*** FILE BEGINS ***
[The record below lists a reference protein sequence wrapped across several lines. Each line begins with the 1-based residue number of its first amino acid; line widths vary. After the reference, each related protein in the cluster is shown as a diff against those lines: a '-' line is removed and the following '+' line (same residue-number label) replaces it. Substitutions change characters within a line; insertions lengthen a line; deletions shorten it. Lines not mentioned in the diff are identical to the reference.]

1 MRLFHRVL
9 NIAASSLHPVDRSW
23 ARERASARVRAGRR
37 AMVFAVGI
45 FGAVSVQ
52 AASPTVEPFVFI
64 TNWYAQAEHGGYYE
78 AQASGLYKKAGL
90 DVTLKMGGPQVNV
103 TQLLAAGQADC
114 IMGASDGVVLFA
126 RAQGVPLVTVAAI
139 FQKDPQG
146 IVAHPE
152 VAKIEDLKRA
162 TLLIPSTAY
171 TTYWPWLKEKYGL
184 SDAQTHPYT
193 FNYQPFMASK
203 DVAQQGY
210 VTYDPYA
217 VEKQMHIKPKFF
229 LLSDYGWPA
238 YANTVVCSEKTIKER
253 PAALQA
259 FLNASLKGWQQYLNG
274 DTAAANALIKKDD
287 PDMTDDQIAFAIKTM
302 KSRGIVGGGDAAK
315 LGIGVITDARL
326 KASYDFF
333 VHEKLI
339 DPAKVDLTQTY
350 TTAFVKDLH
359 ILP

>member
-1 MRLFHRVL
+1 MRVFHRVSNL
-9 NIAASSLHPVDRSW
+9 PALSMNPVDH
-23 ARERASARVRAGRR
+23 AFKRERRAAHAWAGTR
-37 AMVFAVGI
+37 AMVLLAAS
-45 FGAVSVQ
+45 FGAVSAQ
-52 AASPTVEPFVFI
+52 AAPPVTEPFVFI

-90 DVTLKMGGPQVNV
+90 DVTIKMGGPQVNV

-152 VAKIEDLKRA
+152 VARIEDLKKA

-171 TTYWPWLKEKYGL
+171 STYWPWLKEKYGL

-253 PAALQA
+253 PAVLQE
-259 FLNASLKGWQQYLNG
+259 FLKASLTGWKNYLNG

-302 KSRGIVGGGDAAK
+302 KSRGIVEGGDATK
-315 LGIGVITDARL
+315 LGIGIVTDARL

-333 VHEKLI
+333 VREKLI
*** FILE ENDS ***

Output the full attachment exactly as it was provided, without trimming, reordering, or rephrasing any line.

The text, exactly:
[The record below lists a reference protein sequence wrapped across several lines. Each line begins with the 1-based residue number of its first amino acid; line widths vary. After the reference, each related protein in the cluster is shown as a diff against those lines: a '-' line is removed and the following '+' line (same residue-number label) replaces it. Substitutions change characters within a line; insertions lengthen a line; deletions shorten it. Lines not mentioned in the diff are identical to the reference.]

1 MRLFHRVL
9 NIAASSLHPVDRSW
23 ARERASARVRAGRR
37 AMVFAVGI
45 FGAVSVQ
52 AASPTVEPFVFI
64 TNWYAQAEHGGYYE
78 AQASGLYKKAGL
90 DVTLKMGGPQVNV
103 TQLLAAGQADC
114 IMGASDGVVLFA
126 RAQGVPLVTVAAI
139 FQKDPQG
146 IVAHPE
152 VAKIEDLKRA
162 TLLIPSTAY
171 TTYWPWLKEKYGL
184 SDAQTHPYT
193 FNYQPFMASK
203 DVAQQGY
210 VTYDPYA
217 VEKQMHIKPKFF
229 LLSDYGWPA
238 YANTVVCSEKTIKER
253 PAALQA
259 FLNASLKGWQQYLNG
274 DTAAANALIKKDD
287 PDMTDDQIAFAIKTM
302 KSRGIVGGGDAAK
315 LGIGVITDARL
326 KASYDFF
333 VHEKLI
339 DPAKVDLTQTY
350 TTAFVKDLH
359 ILP

>member
-1 MRLFHRVL
+1 MRVFHRVSNL
-9 NIAASSLHPVDRSW
+9 PALSMNPVDH
-23 ARERASARVRAGRR
+23 AFKRERRAAHAWAGTR
-37 AMVFAVGI
+37 AMVLLAAS
-45 FGAVSVQ
+45 FGAVSAQ
-52 AASPTVEPFVFI
+52 AAPPVTEPFVFI

-90 DVTLKMGGPQVNV
+90 DVTIKMGGPQVNV

-152 VAKIEDLKRA
+152 VARIEDLKKA

-171 TTYWPWLKEKYGL
+171 STYWPWLKEKYGL

-253 PAALQA
+253 PAVLQE
-259 FLNASLKGWQQYLNG
+259 FLKASLTGWKNYLNG

-302 KSRGIVGGGDAAK
+302 KSRGIVEGGDATK
-315 LGIGVITDARL
+315 LGIGIVTDARL

-333 VHEKLI
+333 VREKLI